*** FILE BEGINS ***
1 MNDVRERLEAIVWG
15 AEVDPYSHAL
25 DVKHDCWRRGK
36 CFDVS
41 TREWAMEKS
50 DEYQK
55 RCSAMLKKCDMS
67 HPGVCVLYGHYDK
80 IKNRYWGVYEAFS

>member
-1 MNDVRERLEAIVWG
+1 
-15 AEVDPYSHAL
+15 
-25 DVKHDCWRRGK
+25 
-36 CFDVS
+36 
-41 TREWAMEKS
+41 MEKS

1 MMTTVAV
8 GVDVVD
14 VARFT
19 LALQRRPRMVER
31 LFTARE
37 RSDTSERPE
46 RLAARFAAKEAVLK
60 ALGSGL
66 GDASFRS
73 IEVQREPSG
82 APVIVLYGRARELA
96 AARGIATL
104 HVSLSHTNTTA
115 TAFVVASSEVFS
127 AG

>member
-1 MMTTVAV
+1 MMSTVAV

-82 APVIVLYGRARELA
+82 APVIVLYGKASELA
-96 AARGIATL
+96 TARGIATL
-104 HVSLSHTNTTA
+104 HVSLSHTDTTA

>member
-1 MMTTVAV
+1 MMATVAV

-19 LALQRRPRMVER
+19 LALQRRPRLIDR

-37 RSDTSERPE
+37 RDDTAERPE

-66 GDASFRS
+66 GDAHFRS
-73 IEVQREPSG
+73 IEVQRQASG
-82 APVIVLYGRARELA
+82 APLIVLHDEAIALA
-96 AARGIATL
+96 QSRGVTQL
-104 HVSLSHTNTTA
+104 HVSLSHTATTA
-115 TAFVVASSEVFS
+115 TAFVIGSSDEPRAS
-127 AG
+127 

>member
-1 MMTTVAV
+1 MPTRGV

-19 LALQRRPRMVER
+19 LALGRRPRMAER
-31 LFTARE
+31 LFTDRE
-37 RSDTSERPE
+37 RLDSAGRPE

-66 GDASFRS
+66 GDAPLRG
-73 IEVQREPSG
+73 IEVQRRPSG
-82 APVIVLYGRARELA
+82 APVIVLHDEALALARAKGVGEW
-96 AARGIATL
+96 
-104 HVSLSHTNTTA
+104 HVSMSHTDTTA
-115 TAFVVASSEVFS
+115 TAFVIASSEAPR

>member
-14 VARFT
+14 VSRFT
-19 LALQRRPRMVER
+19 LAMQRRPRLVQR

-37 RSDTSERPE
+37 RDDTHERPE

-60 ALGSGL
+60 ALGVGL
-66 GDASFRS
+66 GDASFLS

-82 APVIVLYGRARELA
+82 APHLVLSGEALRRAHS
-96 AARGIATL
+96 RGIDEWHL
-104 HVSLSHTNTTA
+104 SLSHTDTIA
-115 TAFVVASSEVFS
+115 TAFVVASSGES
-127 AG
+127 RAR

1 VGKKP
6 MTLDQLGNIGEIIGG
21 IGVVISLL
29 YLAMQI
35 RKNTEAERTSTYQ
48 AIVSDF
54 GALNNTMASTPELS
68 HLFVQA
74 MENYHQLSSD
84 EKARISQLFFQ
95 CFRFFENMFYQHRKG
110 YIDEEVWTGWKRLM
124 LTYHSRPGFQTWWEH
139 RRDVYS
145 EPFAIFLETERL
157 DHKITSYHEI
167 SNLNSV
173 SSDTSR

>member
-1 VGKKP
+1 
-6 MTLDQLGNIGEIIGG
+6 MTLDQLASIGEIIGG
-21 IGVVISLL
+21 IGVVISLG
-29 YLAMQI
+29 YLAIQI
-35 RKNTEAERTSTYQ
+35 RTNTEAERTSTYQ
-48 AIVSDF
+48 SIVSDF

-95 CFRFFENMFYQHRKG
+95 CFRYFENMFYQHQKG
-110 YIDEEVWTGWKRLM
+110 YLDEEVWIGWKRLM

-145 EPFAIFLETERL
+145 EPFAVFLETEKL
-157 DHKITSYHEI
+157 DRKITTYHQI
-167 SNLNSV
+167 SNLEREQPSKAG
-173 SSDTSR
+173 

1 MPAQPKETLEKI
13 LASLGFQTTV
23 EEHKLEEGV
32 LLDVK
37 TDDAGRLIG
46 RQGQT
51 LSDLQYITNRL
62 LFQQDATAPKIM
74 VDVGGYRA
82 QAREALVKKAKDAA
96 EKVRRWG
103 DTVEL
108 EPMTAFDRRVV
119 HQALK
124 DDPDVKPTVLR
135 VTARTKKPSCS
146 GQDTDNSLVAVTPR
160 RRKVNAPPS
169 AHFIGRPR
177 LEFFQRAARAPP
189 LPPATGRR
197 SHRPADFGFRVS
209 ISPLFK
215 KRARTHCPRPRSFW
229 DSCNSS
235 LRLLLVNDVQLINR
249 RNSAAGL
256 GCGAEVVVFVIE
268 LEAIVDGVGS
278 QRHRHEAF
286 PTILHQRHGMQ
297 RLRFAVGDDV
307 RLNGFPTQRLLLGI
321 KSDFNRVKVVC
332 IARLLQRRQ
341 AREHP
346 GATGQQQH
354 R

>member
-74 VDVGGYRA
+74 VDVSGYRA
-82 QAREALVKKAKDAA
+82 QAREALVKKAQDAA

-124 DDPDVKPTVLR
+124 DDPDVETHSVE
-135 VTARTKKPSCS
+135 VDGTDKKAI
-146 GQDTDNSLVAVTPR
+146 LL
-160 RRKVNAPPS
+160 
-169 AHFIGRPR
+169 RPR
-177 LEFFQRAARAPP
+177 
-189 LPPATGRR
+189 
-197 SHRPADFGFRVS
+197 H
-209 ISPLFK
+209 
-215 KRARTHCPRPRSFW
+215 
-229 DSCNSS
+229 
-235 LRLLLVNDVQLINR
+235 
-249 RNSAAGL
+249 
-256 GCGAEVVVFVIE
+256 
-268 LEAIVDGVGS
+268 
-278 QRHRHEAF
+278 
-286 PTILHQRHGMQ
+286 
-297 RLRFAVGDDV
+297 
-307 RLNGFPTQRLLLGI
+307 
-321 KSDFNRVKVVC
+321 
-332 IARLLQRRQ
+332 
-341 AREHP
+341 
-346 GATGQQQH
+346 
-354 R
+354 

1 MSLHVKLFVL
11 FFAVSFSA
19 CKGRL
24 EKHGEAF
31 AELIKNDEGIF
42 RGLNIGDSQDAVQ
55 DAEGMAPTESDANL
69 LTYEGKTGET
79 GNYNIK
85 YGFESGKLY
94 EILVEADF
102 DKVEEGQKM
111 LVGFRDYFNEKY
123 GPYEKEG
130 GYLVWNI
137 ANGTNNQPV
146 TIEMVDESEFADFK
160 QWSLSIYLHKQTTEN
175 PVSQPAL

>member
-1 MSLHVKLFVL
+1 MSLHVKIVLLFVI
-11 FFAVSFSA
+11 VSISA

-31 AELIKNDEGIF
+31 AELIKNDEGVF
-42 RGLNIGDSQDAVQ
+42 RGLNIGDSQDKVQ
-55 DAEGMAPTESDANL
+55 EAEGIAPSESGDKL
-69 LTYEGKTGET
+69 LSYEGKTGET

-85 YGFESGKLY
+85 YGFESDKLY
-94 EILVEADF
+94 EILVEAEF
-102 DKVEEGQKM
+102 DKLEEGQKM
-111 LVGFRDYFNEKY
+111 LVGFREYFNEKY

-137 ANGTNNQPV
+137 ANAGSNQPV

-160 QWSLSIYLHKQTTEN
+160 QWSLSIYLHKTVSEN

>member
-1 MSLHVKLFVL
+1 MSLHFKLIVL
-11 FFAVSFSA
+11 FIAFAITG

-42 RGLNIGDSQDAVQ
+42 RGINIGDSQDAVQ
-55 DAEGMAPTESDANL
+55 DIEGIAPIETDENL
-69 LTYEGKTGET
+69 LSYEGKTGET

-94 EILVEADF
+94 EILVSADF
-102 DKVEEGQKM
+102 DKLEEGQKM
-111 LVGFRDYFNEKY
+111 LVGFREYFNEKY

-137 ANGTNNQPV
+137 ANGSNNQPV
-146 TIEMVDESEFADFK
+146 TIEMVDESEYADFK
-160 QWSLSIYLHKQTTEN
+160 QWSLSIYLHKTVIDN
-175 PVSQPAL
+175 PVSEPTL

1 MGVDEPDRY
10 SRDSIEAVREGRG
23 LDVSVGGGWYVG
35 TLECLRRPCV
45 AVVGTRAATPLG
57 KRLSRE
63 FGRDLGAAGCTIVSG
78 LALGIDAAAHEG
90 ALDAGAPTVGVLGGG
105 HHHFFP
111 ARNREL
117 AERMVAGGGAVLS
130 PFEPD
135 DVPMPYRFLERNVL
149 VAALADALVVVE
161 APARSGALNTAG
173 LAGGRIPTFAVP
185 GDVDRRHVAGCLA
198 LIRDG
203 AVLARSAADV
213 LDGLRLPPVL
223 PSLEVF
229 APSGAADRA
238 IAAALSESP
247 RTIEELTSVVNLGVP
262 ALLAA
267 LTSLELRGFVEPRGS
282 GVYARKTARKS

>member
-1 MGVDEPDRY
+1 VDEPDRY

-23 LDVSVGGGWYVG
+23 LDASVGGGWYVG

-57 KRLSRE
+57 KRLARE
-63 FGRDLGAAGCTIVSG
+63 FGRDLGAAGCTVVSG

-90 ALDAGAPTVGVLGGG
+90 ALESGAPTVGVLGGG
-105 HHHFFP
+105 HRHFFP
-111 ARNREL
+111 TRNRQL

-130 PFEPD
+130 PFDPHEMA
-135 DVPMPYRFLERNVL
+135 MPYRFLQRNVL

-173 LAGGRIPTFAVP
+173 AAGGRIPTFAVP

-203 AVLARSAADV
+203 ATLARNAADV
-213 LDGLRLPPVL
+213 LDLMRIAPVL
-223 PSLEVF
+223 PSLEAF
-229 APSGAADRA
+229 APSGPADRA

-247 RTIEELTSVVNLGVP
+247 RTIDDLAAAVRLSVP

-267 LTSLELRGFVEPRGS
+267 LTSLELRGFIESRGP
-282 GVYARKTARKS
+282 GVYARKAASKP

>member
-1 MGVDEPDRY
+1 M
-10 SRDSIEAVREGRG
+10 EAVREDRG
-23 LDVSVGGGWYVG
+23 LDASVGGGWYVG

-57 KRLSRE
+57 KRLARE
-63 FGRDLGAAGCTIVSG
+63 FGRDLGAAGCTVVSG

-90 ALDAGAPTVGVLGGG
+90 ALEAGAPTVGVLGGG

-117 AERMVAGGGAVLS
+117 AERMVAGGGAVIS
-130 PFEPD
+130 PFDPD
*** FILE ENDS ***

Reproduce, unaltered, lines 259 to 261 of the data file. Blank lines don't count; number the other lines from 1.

160 QWSLSIYLHKQTTEN
175 PVSQPAL

>member